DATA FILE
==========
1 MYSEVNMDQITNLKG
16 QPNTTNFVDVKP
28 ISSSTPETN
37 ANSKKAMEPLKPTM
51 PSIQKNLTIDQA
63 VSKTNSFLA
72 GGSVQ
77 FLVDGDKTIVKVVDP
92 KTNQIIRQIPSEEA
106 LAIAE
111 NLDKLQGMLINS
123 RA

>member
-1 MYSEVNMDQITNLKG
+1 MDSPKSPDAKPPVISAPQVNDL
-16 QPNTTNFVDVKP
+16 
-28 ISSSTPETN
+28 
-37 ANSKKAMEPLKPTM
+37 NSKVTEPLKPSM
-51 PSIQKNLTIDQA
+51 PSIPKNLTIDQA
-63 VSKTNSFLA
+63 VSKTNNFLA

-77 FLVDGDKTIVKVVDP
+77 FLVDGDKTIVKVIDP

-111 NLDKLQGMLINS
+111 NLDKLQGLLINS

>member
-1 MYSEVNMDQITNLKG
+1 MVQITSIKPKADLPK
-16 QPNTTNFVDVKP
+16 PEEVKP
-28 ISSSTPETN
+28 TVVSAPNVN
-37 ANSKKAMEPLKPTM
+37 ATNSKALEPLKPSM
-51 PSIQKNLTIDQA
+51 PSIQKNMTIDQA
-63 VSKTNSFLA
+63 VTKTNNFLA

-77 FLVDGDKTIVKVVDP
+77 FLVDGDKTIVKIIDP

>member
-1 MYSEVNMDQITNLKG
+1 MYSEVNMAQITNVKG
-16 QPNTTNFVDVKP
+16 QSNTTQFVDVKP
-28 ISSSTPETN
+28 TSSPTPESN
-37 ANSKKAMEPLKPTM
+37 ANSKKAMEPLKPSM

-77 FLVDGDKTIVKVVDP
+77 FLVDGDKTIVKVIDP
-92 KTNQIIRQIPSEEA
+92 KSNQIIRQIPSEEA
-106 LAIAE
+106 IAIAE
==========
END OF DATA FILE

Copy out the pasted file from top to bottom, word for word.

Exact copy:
1 MYSEVNMDQITNLKG
16 QPNTTNFVDVKP
28 ISSSTPETN
37 ANSKKAMEPLKPTM
51 PSIQKNLTIDQA
63 VSKTNSFLA
72 GGSVQ
77 FLVDGDKTIVKVVDP
92 KTNQIIRQIPSEEA
106 LAIAE
111 NLDKLQGMLINS
123 RA

>member
-1 MYSEVNMDQITNLKG
+1 MDSPKSPDAKPPVISAPQVNDL
-16 QPNTTNFVDVKP
+16 
-28 ISSSTPETN
+28 
-37 ANSKKAMEPLKPTM
+37 NSKVTEPLKPSM
-51 PSIQKNLTIDQA
+51 PSIPKNLTIDQA
-63 VSKTNSFLA
+63 VSKTNNFLA

-77 FLVDGDKTIVKVVDP
+77 FLVDGDKTIVKVIDP

-111 NLDKLQGMLINS
+111 NLDKLQGLLINS

>member
-1 MYSEVNMDQITNLKG
+1 MVQITSIKPKADLPK
-16 QPNTTNFVDVKP
+16 PEEVKP
-28 ISSSTPETN
+28 TVVSAPNVN
-37 ANSKKAMEPLKPTM
+37 ATNSKALEPLKPSM
-51 PSIQKNLTIDQA
+51 PSIQKNMTIDQA
-63 VSKTNSFLA
+63 VTKTNNFLA

-77 FLVDGDKTIVKVVDP
+77 FLVDGDKTIVKIIDP

>member
-1 MYSEVNMDQITNLKG
+1 MYSEVNMAQITNVKG
-16 QPNTTNFVDVKP
+16 QSNTTQFVDVKP
-28 ISSSTPETN
+28 TSSPTPESN
-37 ANSKKAMEPLKPTM
+37 ANSKKAMEPLKPSM

-77 FLVDGDKTIVKVVDP
+77 FLVDGDKTIVKVIDP
-92 KTNQIIRQIPSEEA
+92 KSNQIIRQIPSEEA
-106 LAIAE
+106 IAIAE